Why: The Army’s Communications-Electronics Research Development and Engineering Center is pushing the technical edge on the most critical issues facing the Army. CERDEC’s staff is leading research into better battery and power systems and exploring questions over the roles of radios versus smart devices in the Army of the future. CERDEC is also a key contributor to the service’s twice-a-year Network Integration Evaluations. Technologies evaluated at the NIEs must pass through CERDEC’s labs first.


Why: The intelligence community needs to keep pace with mobile communications breakthroughs in the commercial world. NSA’s Project Fish Bowl is doing that by letting intelligence IT workers test off-the-shelf cellphones programmed with special security features and extra encryption. Participants in the Fish Bowl pilot are allowed to engage in top-secret conversations tunneled through a commercial cellular network. For now, NSA is focusing on voice-over-Internet, but eventually, it would like to give users access to data, too. For security, the data would not be stored on the device; users would view in the intelligence community’s private cloud.


What: A commercially operated online applications store.

Who: Raytheon.

Why: Apps are the way of the future, but the intelligence community does not yet have a unified, easily accessible place for workers to find them and provide feedback. Raytheon is attempting to solve this problem with a storefront that will be accessible in pilot form for members of the intelligence community and Defense Department. Appsmart includes a feature that lets intelligence workers tell developers the kind of new apps they would like.


What: An intelligence community computer application that lets analysts upload, search and perform analysis on data extracted from cellphones and GPS devices.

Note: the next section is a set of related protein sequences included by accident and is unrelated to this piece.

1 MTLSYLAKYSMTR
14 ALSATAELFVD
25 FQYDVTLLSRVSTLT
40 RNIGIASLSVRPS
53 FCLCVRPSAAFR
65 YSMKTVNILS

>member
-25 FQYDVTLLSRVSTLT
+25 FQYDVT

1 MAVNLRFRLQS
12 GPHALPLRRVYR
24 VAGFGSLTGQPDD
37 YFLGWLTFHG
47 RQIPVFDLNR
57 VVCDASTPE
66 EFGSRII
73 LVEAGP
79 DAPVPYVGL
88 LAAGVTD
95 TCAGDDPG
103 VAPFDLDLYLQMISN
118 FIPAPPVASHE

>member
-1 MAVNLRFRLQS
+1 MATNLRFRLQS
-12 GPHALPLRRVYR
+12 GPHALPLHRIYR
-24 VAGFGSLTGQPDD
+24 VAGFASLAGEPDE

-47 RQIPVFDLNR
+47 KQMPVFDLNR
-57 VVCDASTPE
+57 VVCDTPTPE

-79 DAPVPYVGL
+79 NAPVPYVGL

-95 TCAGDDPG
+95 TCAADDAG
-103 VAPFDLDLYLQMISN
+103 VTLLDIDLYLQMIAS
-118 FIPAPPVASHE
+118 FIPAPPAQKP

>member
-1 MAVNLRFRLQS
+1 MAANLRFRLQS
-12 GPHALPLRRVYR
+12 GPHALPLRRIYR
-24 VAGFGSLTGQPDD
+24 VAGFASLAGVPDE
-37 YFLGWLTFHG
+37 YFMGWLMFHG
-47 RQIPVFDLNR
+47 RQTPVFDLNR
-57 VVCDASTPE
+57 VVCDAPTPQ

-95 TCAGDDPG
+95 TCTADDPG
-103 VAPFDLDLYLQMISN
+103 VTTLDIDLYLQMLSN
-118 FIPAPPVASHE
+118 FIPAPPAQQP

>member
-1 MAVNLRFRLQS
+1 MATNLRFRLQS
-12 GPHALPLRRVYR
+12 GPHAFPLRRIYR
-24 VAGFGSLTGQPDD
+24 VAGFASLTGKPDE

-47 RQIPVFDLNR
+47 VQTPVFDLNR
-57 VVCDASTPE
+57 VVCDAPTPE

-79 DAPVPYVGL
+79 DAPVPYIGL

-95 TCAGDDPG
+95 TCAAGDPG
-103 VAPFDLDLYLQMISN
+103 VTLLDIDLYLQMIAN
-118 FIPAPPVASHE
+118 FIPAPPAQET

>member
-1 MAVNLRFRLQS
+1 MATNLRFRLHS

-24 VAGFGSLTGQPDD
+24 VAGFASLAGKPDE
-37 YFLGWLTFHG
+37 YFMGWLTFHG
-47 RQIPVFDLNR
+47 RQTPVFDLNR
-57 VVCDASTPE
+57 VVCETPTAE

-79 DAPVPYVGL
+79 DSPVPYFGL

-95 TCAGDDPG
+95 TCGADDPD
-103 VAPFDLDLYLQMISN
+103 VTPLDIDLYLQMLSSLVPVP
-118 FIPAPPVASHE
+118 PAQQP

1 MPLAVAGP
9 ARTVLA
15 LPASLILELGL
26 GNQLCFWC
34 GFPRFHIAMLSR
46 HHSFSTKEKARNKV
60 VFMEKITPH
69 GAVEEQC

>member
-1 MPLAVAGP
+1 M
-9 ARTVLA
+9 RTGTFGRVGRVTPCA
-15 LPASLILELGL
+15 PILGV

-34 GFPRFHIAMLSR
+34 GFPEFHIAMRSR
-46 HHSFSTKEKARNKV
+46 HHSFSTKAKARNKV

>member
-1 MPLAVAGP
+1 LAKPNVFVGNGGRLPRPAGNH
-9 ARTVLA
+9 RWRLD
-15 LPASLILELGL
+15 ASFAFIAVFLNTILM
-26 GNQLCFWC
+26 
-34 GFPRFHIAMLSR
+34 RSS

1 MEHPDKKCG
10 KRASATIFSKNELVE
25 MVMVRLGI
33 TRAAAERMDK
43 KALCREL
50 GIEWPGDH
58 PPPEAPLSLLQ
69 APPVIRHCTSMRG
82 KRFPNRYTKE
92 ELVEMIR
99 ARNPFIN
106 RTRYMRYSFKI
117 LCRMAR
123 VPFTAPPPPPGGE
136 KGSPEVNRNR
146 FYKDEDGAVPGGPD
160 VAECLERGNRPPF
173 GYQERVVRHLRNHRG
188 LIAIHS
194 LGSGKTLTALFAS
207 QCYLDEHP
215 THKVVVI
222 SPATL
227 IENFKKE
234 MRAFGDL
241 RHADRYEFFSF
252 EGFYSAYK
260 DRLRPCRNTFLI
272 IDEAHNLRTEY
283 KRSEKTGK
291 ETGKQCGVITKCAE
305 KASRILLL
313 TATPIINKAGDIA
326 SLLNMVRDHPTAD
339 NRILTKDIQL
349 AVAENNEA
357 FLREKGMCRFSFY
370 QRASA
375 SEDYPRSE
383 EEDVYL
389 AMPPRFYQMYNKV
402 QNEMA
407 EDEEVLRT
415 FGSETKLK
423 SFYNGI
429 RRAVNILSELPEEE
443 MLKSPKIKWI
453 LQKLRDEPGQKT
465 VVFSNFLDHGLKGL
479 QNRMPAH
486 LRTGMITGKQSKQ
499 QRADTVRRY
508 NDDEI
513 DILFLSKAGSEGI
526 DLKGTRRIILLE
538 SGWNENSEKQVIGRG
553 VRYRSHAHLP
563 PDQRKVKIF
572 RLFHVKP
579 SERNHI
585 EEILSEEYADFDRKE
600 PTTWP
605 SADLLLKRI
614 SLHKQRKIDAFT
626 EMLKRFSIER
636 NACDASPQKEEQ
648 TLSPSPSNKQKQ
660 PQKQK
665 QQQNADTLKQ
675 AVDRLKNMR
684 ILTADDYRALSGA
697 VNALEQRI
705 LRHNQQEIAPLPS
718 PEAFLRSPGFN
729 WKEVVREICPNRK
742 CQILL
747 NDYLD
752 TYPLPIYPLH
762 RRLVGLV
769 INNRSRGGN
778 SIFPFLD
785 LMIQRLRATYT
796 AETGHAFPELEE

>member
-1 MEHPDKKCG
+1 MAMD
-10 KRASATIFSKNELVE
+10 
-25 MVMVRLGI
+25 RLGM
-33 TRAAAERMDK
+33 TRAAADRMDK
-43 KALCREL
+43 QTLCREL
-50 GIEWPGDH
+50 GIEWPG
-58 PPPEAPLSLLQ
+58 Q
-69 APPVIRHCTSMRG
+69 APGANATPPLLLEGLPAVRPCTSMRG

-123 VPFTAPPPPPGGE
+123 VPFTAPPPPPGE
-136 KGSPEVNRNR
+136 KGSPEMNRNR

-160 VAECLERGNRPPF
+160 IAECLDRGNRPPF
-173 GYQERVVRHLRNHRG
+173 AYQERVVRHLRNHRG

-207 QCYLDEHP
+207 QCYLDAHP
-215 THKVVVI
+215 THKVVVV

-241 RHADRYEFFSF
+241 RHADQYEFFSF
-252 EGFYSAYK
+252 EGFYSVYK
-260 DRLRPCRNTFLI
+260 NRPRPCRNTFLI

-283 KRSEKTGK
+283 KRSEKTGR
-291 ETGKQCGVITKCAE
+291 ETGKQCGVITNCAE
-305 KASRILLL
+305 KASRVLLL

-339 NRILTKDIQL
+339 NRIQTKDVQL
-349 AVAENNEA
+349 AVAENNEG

Who: Distributed Common Ground System-Army, 42Six Solutions.

Why: This app increases the knowledge of analysts and tactical operators at checkpoints or forward operating bases or on intelligence collection missions. A user in the field acquires data extracted from an adversary’s digital communications, cellphone calls or GPS signals and uploads the information into the Coral Reef network for analysis. The technology helps operators identify suspicious individuals so they can access other intelligence associated with them.


What: Voice communication links between Air Force analysts and Predator/Reaper crews.

Who: Air Force ISR Agency, Lockheed Martin.

Why: Miscommunication can be deadly in the heat of combat when heavily armed drones are overhead. This technology reduces the odds of miscommunication by allowing analysts to chime in from the Distributed Ground System fusion sites if they believe Predator or Reaper crews are in danger of misinterpreting their full-motion video feeds or computer chat messages. “We do indeed have some vignettes of [DMCC] saving lives,” Maj. Gen. Robert Otto said by email. The Air Force is rolling out the technology in response to an urgent operational need request from Afghanistan.